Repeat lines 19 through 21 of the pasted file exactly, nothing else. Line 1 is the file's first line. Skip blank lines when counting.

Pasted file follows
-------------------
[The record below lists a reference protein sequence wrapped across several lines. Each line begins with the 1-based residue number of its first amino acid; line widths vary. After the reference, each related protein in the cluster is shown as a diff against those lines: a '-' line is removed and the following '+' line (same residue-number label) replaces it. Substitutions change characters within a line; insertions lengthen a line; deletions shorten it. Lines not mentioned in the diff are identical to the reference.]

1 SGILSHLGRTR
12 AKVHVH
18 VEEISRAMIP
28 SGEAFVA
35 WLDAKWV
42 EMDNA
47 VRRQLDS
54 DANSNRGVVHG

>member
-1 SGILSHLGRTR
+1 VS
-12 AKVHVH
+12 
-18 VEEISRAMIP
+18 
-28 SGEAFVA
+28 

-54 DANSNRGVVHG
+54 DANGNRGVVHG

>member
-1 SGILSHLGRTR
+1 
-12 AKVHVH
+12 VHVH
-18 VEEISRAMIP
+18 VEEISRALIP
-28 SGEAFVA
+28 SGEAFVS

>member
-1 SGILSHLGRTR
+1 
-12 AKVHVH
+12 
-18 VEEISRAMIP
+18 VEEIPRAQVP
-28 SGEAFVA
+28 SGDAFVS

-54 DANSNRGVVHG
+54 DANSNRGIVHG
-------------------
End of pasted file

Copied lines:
-54 DANSNRGVVHG
+54 DANGNRGVVHG

>member